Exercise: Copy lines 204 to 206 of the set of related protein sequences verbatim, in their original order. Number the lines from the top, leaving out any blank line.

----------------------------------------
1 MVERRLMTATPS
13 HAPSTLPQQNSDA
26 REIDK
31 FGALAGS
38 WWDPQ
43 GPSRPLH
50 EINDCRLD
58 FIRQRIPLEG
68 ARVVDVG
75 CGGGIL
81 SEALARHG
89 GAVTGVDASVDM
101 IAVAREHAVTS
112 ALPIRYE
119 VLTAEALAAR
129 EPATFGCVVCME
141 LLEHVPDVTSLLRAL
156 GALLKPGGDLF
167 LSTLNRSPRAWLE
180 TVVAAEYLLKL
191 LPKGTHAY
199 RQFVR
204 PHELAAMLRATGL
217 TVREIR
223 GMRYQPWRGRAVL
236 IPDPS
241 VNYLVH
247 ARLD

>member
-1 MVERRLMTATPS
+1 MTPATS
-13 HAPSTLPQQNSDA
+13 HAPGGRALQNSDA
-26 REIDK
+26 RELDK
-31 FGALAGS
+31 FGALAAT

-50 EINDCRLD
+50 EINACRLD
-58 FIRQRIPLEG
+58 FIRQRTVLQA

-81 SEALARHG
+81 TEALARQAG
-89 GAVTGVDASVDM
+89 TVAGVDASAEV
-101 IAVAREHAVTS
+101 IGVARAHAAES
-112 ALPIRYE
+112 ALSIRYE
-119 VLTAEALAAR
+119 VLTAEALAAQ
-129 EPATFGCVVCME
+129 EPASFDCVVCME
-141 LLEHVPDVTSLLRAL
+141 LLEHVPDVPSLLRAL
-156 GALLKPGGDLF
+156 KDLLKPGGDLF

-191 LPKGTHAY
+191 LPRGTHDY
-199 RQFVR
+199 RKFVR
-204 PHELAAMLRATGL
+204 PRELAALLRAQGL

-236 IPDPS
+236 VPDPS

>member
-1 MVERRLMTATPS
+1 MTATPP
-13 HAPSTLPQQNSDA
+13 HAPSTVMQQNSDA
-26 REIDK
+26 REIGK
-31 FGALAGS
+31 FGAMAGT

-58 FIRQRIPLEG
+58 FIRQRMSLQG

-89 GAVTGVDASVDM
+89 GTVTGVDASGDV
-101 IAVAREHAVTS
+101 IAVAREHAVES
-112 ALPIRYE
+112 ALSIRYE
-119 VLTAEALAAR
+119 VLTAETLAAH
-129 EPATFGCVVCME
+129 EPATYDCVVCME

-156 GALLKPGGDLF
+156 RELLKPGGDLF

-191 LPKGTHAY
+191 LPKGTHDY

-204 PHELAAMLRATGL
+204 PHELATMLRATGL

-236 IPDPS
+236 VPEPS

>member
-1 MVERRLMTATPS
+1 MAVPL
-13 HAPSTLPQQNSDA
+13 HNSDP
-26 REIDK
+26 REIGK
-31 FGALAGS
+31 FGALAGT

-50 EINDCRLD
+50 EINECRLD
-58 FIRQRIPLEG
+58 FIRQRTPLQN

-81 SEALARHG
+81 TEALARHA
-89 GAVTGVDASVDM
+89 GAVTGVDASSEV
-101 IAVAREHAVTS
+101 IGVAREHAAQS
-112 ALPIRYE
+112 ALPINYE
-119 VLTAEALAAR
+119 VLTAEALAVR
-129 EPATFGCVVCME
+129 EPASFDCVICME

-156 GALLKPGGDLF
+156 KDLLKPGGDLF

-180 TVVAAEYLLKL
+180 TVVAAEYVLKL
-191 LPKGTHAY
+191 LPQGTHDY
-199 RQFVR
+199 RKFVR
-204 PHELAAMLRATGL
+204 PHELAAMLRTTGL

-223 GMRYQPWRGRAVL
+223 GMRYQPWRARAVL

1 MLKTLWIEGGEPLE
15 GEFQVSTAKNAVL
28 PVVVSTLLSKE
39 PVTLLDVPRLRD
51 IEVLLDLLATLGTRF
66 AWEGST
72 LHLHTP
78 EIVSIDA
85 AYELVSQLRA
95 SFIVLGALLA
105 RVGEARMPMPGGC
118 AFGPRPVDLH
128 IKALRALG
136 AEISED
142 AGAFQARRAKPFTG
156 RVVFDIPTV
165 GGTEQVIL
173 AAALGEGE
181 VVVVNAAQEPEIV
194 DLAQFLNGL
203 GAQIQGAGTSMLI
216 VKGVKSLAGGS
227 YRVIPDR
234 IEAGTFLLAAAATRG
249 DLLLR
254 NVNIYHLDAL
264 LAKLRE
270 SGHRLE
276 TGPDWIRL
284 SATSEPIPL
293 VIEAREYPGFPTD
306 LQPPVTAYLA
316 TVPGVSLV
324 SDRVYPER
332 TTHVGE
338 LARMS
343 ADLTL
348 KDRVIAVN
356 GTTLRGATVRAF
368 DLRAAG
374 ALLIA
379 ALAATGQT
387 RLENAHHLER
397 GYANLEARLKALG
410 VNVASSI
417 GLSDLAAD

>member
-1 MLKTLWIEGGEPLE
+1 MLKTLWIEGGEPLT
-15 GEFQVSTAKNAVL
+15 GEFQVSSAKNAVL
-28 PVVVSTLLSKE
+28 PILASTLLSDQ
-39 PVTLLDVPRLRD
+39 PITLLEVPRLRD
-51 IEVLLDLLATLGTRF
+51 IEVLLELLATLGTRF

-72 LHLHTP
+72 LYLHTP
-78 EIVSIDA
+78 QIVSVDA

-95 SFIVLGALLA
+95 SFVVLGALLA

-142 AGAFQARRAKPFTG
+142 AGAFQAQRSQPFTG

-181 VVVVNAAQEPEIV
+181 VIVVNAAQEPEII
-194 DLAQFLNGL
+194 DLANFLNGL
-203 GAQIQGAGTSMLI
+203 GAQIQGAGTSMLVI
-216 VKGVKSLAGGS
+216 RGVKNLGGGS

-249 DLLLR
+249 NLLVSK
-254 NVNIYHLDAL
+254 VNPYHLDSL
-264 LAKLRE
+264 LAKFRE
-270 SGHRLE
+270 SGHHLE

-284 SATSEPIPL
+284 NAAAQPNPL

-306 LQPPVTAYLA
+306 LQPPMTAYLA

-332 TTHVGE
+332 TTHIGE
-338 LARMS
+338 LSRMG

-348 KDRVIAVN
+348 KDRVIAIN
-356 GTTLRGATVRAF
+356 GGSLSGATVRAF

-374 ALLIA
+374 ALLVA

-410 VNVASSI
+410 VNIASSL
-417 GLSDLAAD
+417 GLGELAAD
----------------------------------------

+216 RGVKNLGGGS

-249 DLLLR
+249 NLLVSK